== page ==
At Protagoras 349E1-350C5 Socrates argues for the identity of courage and knowledge, and at 350C6- 351B2 Protagoras objects to Socrates’ argument. Between 1961 and 1985, a few valuable contributions in English were made to the interpretation of these passages. None, however, is entirely satisfactory. And in the last twenty years, among some cursory treatments in studies not particularly focused on these passages, no notable progress has been made.
The objective of this paper is to present a more satisfactory interpretation of Socrates’ argument and Protagoras’ objection, in particular by engaging with a set of problems with which previous commentators have wrestled. Above all, I will be concerned with Taylor’s examination of these problems since his contribution remains the most thorough and well known in English.
The upshot of my discussion is that both Socrates’ argument and Protagoras’ response are more cogent than has been recognized. Indeed, Protagoras suggests a good reason to believe that Socrates’ argument fails to identify courage and knowledge. This also explains Socrates’ development of a second argument for the identity of courage and knowledge (351B-360E).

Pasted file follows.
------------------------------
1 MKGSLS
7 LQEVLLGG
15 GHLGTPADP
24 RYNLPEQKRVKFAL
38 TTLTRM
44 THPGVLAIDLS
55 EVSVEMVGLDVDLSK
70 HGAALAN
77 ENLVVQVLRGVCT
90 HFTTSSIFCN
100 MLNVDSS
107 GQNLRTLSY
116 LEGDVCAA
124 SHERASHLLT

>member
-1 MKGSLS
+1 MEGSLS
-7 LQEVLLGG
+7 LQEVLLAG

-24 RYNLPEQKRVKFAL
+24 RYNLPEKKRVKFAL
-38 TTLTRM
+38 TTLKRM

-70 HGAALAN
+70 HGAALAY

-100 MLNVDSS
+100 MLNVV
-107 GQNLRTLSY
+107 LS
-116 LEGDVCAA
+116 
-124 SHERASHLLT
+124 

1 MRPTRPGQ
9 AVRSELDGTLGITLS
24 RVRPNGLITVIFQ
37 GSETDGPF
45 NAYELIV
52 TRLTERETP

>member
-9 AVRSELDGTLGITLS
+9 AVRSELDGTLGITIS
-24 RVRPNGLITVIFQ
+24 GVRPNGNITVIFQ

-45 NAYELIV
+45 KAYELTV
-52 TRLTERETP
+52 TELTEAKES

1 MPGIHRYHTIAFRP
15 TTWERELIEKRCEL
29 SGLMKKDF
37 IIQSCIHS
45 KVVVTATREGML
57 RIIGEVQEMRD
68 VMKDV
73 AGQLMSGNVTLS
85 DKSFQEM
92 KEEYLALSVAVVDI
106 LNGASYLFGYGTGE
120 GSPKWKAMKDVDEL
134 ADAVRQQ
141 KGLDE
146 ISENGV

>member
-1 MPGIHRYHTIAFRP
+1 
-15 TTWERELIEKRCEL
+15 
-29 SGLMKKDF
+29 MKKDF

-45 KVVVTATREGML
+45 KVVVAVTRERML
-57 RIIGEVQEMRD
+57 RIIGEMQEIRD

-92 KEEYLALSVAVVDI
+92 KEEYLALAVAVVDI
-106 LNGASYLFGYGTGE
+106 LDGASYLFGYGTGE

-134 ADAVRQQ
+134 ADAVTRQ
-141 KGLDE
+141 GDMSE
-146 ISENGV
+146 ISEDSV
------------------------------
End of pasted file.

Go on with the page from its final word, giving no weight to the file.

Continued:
In clarifying the hermeneutic problems in Socrates’ first argument and Protagoras’ objection, it will be convenient to begin with a basic outline of Socrates’ argument. The actual complexities of the argument will be clarified in the course of the ensuing discussion.
(1) Courageous men are confident.
(2) Courage, qua part of excellence, is fine.
(3) Knowledgeable men are confident.
(4) Some without knowledge are confident.
(5) Ignorant confidence is base.
(6) Therefore, courage is knowledge.
According to this description, Socrates attempts to identify courage and knowledge on the grounds that both are fine confidence. Collectively, commentators have drawn attention to three serious problems with the argument. I will introduce and resolve each in turn.
Wolfsdorf, David, "Courage and Knowledge at Protagoras 349E1-351B2" (2006). The Society for Ancient Greek Philosophy Newsletter. 351.